Thursday, November 20, 2014
Oca in Ottawa?
Labelled and bagged oca (aren't I organized for once)
My first attempt to grow oca didn't work out so well but this time worked quite a bit better and was rather encouraging from a crop improvement perspective (not from a holy cow that's an awesome plant that could feed me perspective).
I received some tubers of a common variety called Sunset and another (though the critters scurried off with it) and some seeds. The seedlings look like a shiny sorrel:
Oxalis tuberosa seedlings
They are a popular novelty crop in maritime climates like England, west coast of America etc..* where they thrive in cool, misty weather over a long frost free season. The tubers, reported to taste like lemony potatoes, don't even begin to form until days shorten in fall but they are killed by frost. Reading that, I thought, "why heck yeah, I want to try that in Ottawa, Canada!"
Unhappily putting up with heat and sun.
Some common (though technically unseasonable) cold weather hastened my intended mid-November harvest to November 6. I had been covering them with plastic totes during the first frosts: Simple for a short row. So I pulled them and put them in bags and stored them - on the plants with soil - in the garage hoping to redirect some of the fleshy stem goodness to the tubers.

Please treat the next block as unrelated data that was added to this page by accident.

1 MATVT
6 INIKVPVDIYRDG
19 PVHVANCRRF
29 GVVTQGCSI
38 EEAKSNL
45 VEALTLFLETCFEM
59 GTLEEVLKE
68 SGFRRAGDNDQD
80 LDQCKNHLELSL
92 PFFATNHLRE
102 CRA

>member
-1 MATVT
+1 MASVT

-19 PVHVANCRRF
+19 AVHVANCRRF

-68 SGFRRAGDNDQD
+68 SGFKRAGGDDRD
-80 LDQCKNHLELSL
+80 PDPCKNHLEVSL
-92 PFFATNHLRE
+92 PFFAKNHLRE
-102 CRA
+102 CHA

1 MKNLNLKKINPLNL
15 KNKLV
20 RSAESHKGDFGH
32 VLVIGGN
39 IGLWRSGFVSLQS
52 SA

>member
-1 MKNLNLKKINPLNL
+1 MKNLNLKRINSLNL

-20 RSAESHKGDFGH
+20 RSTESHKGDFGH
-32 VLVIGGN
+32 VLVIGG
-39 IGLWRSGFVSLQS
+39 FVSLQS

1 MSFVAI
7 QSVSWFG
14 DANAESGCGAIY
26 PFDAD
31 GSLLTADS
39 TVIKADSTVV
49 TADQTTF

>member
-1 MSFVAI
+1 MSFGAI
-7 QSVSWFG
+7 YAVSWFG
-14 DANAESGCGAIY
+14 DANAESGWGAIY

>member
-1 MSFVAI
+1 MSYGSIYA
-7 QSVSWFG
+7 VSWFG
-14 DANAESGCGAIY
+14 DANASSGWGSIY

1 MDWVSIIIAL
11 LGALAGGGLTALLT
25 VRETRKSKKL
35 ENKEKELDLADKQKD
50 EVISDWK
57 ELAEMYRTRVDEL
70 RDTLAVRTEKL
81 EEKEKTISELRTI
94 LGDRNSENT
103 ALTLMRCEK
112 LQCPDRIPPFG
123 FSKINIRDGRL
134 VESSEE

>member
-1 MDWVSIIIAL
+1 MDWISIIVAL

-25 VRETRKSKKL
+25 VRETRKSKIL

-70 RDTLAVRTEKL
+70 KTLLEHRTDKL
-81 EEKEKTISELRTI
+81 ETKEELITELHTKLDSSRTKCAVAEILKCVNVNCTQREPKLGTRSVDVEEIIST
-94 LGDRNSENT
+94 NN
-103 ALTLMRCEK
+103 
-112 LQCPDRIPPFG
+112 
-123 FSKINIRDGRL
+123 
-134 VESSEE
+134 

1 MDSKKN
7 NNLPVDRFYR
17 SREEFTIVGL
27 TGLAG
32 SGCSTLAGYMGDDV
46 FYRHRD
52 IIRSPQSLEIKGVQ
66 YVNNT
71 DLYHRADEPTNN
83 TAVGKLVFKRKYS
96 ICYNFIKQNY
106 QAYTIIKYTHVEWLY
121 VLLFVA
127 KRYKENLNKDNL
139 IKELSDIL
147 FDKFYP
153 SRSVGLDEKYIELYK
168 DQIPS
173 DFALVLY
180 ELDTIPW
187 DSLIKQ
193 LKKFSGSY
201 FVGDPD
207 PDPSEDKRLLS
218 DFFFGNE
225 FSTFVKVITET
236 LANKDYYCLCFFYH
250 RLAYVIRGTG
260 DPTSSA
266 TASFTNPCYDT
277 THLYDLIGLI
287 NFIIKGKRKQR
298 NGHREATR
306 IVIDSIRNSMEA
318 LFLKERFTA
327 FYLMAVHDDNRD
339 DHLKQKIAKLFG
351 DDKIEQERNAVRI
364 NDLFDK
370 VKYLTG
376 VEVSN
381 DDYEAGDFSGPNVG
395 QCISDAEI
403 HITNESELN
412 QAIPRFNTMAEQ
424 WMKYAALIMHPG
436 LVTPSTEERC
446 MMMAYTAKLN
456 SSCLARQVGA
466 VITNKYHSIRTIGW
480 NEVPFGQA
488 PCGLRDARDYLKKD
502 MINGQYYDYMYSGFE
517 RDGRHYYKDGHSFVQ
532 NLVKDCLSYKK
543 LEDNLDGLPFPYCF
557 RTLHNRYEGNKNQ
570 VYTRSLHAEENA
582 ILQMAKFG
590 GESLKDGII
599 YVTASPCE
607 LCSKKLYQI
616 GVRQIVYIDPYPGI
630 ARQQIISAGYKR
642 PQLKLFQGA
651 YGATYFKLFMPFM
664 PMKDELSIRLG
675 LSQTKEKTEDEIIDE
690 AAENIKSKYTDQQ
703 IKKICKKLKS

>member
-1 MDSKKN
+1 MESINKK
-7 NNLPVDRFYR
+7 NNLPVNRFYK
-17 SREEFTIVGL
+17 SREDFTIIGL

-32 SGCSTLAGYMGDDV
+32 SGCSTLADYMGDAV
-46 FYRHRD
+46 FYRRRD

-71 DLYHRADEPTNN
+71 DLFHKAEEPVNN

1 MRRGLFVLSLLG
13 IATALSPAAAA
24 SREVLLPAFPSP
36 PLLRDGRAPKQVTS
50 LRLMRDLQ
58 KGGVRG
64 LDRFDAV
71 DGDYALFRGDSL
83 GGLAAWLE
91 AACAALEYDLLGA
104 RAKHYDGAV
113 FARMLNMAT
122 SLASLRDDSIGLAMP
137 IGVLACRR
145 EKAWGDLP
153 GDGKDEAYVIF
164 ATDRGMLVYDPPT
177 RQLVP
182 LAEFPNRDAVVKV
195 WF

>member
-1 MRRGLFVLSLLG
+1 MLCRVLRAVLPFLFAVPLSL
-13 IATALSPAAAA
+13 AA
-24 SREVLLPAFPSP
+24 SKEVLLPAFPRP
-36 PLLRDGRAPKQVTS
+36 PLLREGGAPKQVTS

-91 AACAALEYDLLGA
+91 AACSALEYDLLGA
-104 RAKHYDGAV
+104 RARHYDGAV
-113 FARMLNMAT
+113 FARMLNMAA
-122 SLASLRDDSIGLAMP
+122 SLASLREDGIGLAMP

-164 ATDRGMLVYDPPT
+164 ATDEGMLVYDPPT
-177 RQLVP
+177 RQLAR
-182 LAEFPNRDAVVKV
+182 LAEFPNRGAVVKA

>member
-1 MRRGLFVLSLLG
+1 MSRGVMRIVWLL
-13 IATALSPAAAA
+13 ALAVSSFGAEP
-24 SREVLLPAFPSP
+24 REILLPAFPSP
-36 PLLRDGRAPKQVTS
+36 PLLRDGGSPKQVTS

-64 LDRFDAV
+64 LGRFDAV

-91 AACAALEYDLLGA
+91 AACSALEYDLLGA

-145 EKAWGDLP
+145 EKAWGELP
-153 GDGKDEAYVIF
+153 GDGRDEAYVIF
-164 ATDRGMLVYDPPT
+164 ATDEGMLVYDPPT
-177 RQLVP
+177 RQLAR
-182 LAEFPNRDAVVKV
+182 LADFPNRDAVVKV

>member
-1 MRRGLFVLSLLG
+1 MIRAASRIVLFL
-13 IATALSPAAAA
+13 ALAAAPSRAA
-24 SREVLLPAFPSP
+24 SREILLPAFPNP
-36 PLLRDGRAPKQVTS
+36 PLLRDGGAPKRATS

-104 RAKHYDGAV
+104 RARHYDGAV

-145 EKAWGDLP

Storing in bags - the whole lot was also covered with a frost blanket.
For dry plants, this worked well enough and one actually showed quite a bit of growth from first harvest:
Pink and White seed grown oca.
Checking on them today, some of the wetter harvested plant stems were getting a bit mushy, so I decided to pull and compare.
The whole harvest.
As the commercial variety Sunset survived the critter attack, I'm using it as a convenient control. It is a fast-to-bulk variety.
Sunset on plant
Seedling yields were variable of course. Growing out from seed allows for selection from novel varieties. I choose the right hand side:
The yield from two seedlings that had grown side by side.
Best yield was this pink and white one at 85 grams. P.S. This is a crappy yield but I was encouraged:
Dreaming of this weigh scale being filled one day.
Here are some larger tubers with Canadian change for scale. Sunset (standard variety) on bottom:
One of the fun things about oca is the variation in tuber colour.
Next year, I have some ideas to grow better, bigger plants with hopefully bigger, better yields. As it is, I found oca fun to grow. Selection from tubers is appealing as if you get something interesting, it is easy to clonally propagate.
P.S. I've heard of several successful non BC Canadian oca growers. Two live in close-to-maritime conditions favouring oca growth and one just developed this mania this year, growing them in Manitoba! With help from his heated oca-hut, he had quite a respectable harvest. There are also a handful (that I know of) of other crazy folk, like me, in less favourable locations in Ontario or should I say partners in plant exploration.
Wetting the Beds
* New Zealand and South America are known to grow a few too.